"Somebody needs to decide who's going to own the buck, because someone has to be held accountable."
With that, she asked Kneuer (again) when coupons were going to be available.
Kneuer: "Consumers can request coupons on January 1, 2008."
McCaskill: "That wasn't my question. When will coupons be available?"
|Kneuer: "When a consumer requests a coupon on January 1, 2008, we will process that coupon, and we will deliver it to them," (he paused but then continued after McCaskill started to speak) "[inaudible] when we deliver the coupon, we've got systems in place so that coupons are getting made available in locations where there are boxes available and retailers participating, so the coupon will be delivered with a list of eligible converter boxes, and a list of available retailers by location. If on January 1, 2008, there is a gap, because the coupons expire in 90 days, ah, we won't deliver them until we have ah, ah, visibility of access of boxes and retailers in that community."|
McCaskill was clearly unhappy with that obtuse answer, mostly because she had discovered a copy of NTIA's contract with IBM for managing the converter box program. She read him language from that contract that stated that IBM would begin distributing coupons on April 1.
Kneuer was rendered speechless for long seconds, looking like a kid caught with his hand in the cookie jar. An assistant jumped up and placed a playbook in front of them and they conferred, and then Kneuer offered an implausible explanation about other language that said IBM would distribute coupons earlier if NTIA directed so. Kneuer then exclaimed he was directing them to distribute coupons on January 1--this notwithstanding that the request for proposals for the contract (issued last March) specified that coupon distribution would start April 1, and the fact that as a result of the tardy contract award, no retailers will be ready to participate in the program by January 1.
McCaskill was having none of it. She continued to skewer Kneuer's credibility, even as he continued to refuse to admit the obvious truth. As a parting question, she asked how many retailers he had certified. A: None.
The second industry panel didn't have much more to add.
The DirecTV rep said they would have a half-hour program on the transition running on a continuous loop on their customer service channel, beginning in April.
The Consumer Electronics Retailer Coalition rep said WalMart, RadioShack, Best Buy, and Circuit City had all announced that they would participate in the converter box program. None have yet been certified, and none have announced when they will start selling the boxes. Apparently they have been meeting with NTIA, but NTIA has yet to show them a copy of the contract they will have to sign, enumerating their obligations.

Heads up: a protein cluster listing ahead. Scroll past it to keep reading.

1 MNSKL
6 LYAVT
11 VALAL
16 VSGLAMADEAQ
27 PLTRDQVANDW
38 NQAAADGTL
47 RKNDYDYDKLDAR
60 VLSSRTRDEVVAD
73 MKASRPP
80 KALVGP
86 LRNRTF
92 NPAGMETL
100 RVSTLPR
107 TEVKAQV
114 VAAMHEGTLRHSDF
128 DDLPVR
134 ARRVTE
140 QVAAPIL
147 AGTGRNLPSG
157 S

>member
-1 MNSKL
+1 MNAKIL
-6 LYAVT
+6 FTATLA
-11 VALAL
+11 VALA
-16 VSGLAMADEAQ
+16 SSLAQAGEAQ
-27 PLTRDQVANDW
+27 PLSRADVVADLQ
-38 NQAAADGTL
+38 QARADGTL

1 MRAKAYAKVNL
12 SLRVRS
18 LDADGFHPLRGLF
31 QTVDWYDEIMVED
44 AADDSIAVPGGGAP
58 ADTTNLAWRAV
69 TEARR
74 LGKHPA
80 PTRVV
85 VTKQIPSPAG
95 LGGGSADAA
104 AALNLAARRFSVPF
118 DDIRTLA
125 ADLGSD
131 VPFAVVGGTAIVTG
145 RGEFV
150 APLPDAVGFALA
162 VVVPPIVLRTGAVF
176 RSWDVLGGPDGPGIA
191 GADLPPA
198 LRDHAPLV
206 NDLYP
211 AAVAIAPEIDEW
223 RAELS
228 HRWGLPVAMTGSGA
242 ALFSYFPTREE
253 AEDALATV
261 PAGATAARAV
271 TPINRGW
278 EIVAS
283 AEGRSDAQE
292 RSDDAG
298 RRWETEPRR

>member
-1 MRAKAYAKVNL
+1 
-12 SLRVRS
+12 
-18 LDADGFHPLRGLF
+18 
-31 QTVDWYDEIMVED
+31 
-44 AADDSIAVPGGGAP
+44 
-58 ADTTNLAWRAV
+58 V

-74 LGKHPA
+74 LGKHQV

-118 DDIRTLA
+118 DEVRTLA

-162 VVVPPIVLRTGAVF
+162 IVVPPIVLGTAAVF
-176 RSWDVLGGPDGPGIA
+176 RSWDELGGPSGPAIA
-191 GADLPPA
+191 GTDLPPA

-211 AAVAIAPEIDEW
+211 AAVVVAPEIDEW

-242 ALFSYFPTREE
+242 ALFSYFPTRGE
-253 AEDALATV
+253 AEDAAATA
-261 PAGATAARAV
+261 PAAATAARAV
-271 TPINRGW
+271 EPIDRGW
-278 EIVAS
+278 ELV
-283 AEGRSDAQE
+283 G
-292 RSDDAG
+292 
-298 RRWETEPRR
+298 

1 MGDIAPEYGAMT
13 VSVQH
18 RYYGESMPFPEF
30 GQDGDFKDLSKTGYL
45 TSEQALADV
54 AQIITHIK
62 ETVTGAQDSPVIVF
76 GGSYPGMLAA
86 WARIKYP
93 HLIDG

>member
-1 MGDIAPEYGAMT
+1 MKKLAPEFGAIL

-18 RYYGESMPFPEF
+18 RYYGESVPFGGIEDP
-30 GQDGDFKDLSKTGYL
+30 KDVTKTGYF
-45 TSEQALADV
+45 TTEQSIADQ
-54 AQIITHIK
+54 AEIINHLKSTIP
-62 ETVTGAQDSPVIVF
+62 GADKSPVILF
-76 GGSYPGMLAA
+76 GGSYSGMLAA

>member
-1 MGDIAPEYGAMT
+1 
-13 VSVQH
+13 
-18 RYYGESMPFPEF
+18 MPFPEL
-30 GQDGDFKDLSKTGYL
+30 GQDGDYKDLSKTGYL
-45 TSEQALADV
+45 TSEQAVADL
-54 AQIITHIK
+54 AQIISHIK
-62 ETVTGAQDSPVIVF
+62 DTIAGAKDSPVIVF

Committee members asked for a copy of that contract when it becomes available.
The National Association of Broadcasters said they are considering paying for airplane flyovers with transition messages -- little airplanes pulling banners through the air. Committee members seemed not to take that seriously.
There seemed to be agreement on the committee that they still had no idea when anything would happen.
And there seems to be a question of whether these hearings are accomplishing anything other than to shed some light on the mess the transition is in. As Mark Goldstein from the Government Accountability Office noted: there are problems with retailers giving consumers incorrect and misleading information, and problems with broadcasters' facilities preparations for the transition, and there is no single government plan for the transition.
But what is Congress doing with the information it collects at these hearings? Are they for show? Do we seriously expect to see any new legislation emerging at this late date? The narrowly drawn transition legislation we now have was put together two years ago, and they've not since filled in any of the gaps.
The Chair and Co-chair of the Senate Commerce Committee are 80-something, as is the Chairman of the full House Energy and Commerce Committee. All have exhibited signs of mental decline, with confused questions and comments. Where is the leadership?
Or perhaps we're all expected to muddle through this transition by ourselves, as best we can.
Until next week . . . (nothing on my calendar yet).